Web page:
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Tires Are Starting To Weathercheck

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#1 hamman OFFLINE  


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Posted January 13, 2014 - 05:01 PM

And dryrot a bit on my 1972 Homelite T-16 H. I was just out looking the tractor over and saw this. I don't have the money to buy new look alike tires so I was thinking of dismounting them and installing tubes to prolong their life. Any comments or suggestions on this idea? after 42 years and having been stored inside all its life you wouldn't think they would ghet that bad. lol . All of the Homelites I have have this same problem. If I can solve it on one I probably can do it with the rest. Thanks. Roger
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#2 glgrumpy OFFLINE  


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Posted January 13, 2014 - 05:11 PM

If not really Flat, why fix?  Wait for the slow leak down, THEN put in the tubes. That is what I usually do. If too dry tho, they will tear when trying to get off the rim and probly rust/stuck to them also. Many times I end up getting new tires anyway. If not leaking, just SAVE UP! and put some new ones on later when actually needed!

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#3 MH81 ONLINE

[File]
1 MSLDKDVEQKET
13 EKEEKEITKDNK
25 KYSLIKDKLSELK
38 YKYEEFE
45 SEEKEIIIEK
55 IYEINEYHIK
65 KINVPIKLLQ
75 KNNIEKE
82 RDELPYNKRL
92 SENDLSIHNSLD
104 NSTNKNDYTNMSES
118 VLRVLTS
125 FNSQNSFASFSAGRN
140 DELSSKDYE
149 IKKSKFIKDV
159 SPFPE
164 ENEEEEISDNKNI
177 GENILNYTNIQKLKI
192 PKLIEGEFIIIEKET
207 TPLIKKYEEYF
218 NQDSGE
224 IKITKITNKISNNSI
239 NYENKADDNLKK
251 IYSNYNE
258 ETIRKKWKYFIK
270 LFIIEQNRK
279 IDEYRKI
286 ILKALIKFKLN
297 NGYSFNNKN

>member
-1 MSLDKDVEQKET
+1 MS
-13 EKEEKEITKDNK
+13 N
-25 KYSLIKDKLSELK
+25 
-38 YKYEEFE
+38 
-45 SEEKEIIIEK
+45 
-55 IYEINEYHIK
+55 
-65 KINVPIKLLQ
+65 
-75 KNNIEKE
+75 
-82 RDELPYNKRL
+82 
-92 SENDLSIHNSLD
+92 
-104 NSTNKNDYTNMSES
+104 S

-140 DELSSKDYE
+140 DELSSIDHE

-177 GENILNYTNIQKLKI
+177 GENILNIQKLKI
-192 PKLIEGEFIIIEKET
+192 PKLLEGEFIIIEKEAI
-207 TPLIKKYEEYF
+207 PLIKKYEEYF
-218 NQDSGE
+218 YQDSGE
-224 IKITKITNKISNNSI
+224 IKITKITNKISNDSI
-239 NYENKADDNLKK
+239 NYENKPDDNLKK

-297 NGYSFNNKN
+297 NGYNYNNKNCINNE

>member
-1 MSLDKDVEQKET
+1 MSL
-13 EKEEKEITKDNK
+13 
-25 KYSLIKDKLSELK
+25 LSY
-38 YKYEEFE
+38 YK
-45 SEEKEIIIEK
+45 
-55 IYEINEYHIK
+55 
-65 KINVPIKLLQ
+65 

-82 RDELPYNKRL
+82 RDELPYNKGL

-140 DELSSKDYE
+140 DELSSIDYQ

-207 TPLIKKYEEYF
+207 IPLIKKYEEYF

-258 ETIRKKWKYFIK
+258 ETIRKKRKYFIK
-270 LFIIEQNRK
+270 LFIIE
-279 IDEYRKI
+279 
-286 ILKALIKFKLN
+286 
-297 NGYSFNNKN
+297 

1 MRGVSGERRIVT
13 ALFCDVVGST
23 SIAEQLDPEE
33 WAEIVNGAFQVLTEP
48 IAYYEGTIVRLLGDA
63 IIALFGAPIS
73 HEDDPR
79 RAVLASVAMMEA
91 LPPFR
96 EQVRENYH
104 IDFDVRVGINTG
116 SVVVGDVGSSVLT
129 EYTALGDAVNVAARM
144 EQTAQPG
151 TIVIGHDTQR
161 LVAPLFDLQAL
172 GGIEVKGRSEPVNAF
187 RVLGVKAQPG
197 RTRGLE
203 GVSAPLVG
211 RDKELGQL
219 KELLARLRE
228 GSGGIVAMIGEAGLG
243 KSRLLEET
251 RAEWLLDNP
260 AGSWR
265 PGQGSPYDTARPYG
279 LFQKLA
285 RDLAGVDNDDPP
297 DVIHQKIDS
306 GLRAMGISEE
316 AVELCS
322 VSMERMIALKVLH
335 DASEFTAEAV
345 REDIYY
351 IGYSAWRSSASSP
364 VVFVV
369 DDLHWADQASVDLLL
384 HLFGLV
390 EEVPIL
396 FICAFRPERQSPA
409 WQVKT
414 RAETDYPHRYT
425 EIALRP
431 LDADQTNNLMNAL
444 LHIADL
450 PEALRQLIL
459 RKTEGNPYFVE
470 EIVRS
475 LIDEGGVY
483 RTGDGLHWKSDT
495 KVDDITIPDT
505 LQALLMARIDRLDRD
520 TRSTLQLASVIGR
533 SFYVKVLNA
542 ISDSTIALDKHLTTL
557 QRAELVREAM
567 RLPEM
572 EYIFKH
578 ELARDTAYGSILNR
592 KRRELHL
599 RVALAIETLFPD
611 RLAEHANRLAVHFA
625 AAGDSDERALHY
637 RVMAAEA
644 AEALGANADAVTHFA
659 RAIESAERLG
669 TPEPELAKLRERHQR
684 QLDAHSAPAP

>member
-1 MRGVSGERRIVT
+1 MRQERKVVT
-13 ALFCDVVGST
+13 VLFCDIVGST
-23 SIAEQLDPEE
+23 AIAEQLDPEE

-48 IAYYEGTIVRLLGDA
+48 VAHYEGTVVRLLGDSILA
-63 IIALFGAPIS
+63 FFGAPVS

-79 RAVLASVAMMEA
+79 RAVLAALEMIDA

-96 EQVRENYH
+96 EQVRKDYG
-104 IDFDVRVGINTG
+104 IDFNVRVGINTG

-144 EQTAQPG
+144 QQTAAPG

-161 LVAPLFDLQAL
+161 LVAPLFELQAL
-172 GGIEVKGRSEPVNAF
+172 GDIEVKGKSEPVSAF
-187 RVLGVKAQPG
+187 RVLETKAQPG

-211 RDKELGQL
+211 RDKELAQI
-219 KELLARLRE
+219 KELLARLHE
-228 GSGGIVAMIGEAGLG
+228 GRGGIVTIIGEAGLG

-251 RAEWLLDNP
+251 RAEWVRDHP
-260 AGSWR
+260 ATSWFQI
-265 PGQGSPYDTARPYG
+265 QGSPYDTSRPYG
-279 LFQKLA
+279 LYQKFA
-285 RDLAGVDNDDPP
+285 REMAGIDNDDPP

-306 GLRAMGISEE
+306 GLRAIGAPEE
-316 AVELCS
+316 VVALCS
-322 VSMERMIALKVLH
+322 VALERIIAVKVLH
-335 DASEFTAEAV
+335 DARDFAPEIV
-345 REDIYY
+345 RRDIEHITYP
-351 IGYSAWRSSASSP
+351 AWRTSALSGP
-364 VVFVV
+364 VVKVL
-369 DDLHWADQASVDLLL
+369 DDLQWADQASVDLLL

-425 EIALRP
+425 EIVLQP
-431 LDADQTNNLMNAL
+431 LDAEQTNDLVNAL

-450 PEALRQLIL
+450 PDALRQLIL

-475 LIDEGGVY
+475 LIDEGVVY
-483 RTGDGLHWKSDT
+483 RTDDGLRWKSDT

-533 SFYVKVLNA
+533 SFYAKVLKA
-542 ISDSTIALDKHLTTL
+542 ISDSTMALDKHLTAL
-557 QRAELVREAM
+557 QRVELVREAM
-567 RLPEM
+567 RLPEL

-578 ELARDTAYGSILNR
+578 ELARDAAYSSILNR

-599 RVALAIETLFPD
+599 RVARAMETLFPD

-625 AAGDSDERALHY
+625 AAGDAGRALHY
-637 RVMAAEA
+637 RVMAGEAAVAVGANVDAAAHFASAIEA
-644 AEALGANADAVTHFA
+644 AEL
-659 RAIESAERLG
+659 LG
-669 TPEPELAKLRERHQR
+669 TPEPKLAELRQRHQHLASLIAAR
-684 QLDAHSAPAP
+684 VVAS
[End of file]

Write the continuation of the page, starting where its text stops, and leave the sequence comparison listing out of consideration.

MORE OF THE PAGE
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Posted January 13, 2014 - 05:13 PM

I absolutely would. It's a sound idea. Of course it does depend on you being able to dismount 40 year old tires without having any issues that would keep you from reusing them. I would say to just drive em till they leak, but then they are even more apt to be a problem to remount.
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#4 Bolens 1000 ONLINE  

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Posted January 13, 2014 - 05:37 PM

As the others mentioned drive them till they leak then install tubes.

Many people seem to think tires are shot after they start leaking slowly but since the rubber was so well made back then they will last many more years with tubes in them.

Adding armor all to the tires will also protect them from the UV rays.

Edited by Bolens 1000, January 13, 2014 - 05:55 PM.

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#5 Cat385B OFFLINE  


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Posted January 13, 2014 - 07:28 PM

Doc said it, armorall the living crud out of them. Or petroleum jelly.


When I peeled the original tires off my T15H, that's what I had to do, literally. They came off in strips.

#6 Lauber1 OFFLINE  


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Posted January 13, 2014 - 07:37 PM

another thing you could do is block it up off the ground and take the weight off the tires when your not using it.

#7 Cvans OFFLINE  



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Posted January 13, 2014 - 07:43 PM

I hate to throw more options at you but another consideration would be non-synthetic brake fluid. This stuff in known to be very compatible with rubber. It's what I paint on tires before painting the rims. Wipe it off after painting and the paint comes off with it.  :D

Edited by Cvans, January 13, 2014 - 07:44 PM.